After the Axis invasion, the greater part of Kosovo became a part of Italian-controlled Fascist Albania, and a smaller, Eastern part by the Axis allied Tsardom of Bulgaria and Nazi German-occupied Serbia. Since the Albanian Fascist political leadership had decided in the Conference of Bujan that Kosovo would remain a part of Albania they started expelling the Serbian and Montenegrin settlers "who had arrived in the 1920s and 1930s". Prior to the surrender of Fascist Italy in 1943, the German forces took over direct control of the region. After numerous Serbian and Yugoslav Partisans uprisings, Kosovo was liberated after 1944 with the help of the Albanian partisans of the Comintern, and became a province of Serbia within the Democratic Federal Yugoslavia.
The Autonomous Region of Kosovo and Metohija was formed in 1946 to placate its regional Albanian population within the People's Republic of Serbia as a member of the Federal People's Republic of Yugoslavia under the leadership of the former Partisan leader, Josip Broz Tito, but with no factual autonomy. This was the first time Kosovo came to exist with its present boundaries. After Yugoslavia's name changed to the Socialist Federal Republic of Yugoslavia and Serbia's to the Socialist Republic of Serbia in 1963, the Autonomous Region of Kosovo was raised to the level of Autonomus Province (which Vojvodina had had since 1946) and gained inner autonomy in the 1960s.
In the 1974 constitution, the Socialist Autonomous Province of Kosovo's government received higher powers, including the highest governmental titles—President and Premier and a seat in the Federal Presidency, which made it a de facto Socialist Republic within the Federation, but remaining as a Socialist Autonomous Region within the Socialist Republic of Serbia. Serbo-Croat and Albanian were defined official on the provincial level marking the two largest linguistic Kosovan groups: Serbs and Albanians. The word Metohija was also removed from the title in 1974 leaving the simple short form, Kosovo.
In the 1970s, an Albanian nationalist movement pursued full recognition of the Province of Kosovo as another Republic within the Federation, while the most extreme elements aimed for full-scale independence. Tito's government dealt with the situation swiftly, but only giving it a temporary solution.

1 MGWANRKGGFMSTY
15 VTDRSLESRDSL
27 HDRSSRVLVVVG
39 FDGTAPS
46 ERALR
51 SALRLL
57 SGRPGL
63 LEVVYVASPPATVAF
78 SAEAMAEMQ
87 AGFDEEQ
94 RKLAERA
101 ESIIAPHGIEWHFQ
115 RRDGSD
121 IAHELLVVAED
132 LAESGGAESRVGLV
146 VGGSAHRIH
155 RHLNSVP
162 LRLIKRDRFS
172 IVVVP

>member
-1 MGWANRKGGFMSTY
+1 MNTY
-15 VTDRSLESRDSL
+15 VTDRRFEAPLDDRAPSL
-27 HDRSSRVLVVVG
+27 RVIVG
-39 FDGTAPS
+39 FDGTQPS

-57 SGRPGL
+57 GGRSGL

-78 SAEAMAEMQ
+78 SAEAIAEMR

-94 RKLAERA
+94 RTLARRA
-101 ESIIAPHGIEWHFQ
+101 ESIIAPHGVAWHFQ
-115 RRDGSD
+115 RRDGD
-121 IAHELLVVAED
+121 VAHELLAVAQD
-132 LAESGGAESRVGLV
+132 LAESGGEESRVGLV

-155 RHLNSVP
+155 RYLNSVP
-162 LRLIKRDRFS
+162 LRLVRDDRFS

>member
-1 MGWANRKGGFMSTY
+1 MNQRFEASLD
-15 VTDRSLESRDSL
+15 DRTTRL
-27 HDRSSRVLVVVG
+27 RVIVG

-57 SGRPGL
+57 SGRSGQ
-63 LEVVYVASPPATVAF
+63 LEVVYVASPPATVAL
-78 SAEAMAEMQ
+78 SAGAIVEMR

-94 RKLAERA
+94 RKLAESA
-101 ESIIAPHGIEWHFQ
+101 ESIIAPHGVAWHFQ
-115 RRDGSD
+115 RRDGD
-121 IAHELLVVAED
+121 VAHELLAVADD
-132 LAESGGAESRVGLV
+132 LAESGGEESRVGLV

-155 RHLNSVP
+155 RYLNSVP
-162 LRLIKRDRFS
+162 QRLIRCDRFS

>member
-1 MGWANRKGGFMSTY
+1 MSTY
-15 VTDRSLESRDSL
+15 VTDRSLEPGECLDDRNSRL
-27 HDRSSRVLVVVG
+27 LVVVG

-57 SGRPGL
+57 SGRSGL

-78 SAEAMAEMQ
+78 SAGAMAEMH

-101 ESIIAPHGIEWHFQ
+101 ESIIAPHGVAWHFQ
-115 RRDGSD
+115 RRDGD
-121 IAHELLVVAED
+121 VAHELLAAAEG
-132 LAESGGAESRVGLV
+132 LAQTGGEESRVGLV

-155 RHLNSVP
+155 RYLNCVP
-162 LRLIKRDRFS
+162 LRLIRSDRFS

In 1981 the Kosovar Albanian students organised protests seeking that Kosovo become a republic within Yugoslavia. Those protests were harshly contained by the centralist Yugoslav government. In 1986, the Serbian Academy of Sciences and Arts (SANU) was working on a document, which later would be known as the SANU Memorandum. An unfinished edition was filtered to the press. In the essay, SANU portrayed the Serbian people as a victim and called for the revival of Serb nationalism, using both true and exaggerated facts for propaganda. During this time, Slobodan Milošević rose to power in the League of the Socialists of Serbia.
Soon afterwards, as approved by the Assembly in 1990, the autonomy of Kosovo was revoked, and the pre-1974 status reinstated. Milošević, however, did not remove Kosovo's seat from the Federal Presidency, but he installed his own supporters in that seat, so he could gain power in the Federal government. After Slovenia's secession from Yugoslavia in 1991, Milošević used the seat to obtain dominance over the Federal government, outvoting his opponents.
Many Albanians organized a peaceful active resistance movement, following the job losses suffered by some of them, while other, more radical and nationalistic oriented Albanians, started violent purges of the non-Albanian residents of Kosovo.